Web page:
Agreeing on Guidelines for Meaningful Giving


Frustrated by a lack of coherence and meaning in their joint giving, the Ravenswood family turned to the philanthropic advisors at GMA for guidance.  The four adult siblings had succeeded their mother eight years earlier as advisors to a giving program that had supported large hospitals and mental health institutions, and had gradually turned their focus to helping marginalized populations.

Siblings Focus on Shared Priorities for Meaningful Giving

The Ravenswood (an alias used for family privacy) successor advisors’ new social justice priority brought them together around a shared passion; however, after several years the four siblings came to realize that they were funding every organization that came along with no direction to their giving portfolio. They agreed on the need for more structure and retained a GMA advisor to lead them in designing guidelines for a meaningful giving program.

After conversations with each of the siblings about their priorities and motivations, the GMA advisor facilitated a half-day planning session and guided the board towards adoption of a set of criteria that would provide a framework for decision-making and for measuring impact.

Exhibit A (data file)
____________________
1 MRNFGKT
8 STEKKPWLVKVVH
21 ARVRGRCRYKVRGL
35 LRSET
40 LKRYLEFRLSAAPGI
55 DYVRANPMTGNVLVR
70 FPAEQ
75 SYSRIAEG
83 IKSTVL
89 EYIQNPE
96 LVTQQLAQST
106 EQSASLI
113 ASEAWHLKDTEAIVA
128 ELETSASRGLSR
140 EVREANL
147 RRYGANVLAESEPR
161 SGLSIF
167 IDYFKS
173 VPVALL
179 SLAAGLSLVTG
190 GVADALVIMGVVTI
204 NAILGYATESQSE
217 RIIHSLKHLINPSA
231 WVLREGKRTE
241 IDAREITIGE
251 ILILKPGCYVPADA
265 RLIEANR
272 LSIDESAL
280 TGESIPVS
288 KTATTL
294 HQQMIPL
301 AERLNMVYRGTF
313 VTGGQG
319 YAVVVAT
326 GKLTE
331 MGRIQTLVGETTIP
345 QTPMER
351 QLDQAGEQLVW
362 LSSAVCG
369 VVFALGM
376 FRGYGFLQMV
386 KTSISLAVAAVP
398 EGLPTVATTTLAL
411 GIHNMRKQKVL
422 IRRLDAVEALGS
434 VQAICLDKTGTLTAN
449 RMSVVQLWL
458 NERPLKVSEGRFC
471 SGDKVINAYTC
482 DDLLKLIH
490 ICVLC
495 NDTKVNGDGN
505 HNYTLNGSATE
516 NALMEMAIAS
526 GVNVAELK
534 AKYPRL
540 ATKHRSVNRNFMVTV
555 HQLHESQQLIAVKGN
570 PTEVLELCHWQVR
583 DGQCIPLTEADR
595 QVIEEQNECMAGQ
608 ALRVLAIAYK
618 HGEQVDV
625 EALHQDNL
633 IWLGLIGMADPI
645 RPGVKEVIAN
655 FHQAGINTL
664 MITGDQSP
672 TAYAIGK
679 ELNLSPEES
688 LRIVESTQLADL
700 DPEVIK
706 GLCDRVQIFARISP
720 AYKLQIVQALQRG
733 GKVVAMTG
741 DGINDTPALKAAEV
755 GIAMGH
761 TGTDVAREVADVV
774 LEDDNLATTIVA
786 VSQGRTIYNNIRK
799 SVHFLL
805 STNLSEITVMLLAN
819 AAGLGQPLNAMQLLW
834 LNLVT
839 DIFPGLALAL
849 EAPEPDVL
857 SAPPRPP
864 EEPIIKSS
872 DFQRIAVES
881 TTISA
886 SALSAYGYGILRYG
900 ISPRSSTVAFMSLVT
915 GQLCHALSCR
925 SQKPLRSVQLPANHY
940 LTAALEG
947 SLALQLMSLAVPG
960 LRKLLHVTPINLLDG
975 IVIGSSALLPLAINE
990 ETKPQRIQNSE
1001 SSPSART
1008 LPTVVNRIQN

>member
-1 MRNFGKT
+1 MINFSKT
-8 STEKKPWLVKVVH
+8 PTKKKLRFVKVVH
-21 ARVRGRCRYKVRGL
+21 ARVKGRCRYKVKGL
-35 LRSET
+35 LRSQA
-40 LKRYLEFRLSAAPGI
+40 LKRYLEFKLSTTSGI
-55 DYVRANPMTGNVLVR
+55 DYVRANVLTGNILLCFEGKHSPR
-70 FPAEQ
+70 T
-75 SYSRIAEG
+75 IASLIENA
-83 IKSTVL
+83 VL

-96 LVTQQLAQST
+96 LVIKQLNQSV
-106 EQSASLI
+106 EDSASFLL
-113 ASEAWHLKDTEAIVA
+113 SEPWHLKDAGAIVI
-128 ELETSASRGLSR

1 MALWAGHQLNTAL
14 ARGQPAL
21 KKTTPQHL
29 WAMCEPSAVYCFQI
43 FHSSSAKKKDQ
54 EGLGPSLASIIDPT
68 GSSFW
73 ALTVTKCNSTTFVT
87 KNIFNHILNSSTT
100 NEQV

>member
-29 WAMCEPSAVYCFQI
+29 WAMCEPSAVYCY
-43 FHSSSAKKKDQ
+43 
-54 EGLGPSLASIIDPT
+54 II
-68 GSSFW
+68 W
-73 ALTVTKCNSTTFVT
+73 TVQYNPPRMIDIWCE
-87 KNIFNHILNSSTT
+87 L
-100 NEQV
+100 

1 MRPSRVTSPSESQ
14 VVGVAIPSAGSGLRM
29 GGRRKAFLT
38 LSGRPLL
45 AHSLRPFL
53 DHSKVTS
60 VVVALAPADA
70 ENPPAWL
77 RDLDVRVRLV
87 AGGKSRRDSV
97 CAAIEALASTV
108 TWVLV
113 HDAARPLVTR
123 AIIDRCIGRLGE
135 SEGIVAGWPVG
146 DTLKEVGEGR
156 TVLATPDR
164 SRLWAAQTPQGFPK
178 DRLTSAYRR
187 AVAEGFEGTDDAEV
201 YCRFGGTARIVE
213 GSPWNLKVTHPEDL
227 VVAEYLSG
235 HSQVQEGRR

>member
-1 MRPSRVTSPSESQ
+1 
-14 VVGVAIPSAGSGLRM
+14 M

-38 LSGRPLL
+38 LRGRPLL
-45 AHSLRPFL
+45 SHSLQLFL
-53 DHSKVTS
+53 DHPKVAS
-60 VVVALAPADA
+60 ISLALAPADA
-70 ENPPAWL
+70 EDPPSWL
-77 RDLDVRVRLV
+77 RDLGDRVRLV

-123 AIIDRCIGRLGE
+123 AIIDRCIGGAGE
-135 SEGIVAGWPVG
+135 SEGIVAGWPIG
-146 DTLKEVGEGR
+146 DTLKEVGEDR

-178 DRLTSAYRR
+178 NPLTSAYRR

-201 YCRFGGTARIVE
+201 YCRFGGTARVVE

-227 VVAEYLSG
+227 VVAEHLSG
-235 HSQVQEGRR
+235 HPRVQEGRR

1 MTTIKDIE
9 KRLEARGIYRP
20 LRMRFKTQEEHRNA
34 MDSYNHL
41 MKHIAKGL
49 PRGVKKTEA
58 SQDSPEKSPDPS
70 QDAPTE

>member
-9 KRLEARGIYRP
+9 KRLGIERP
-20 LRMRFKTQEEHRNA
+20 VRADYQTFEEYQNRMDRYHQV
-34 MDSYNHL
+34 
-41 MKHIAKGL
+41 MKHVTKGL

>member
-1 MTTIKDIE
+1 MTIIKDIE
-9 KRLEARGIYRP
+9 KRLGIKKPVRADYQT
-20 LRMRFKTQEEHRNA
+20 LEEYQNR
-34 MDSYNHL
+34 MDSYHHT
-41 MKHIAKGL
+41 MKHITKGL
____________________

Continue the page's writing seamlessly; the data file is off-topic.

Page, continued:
Rather than narrow the giving lens to particular fields of interest, their program would seek out grantees that demonstrate, through a set of criteria, how they operationalize their commitment to diversity, equity, and inclusion in their governance, management, and program structures, while achieving their program goals.

The family fund is now winding down its support -over three years- for some long-term grantees that do not meet the new standards. At the same time, funding for organizations that are a good fit is ramping up and the four donor advisors are finding renewed confidence and meaning in giving.

Contact Mary Phillips, GMA’s President and director of consulting, to explore your ideas for meaningful giving. She can be reached at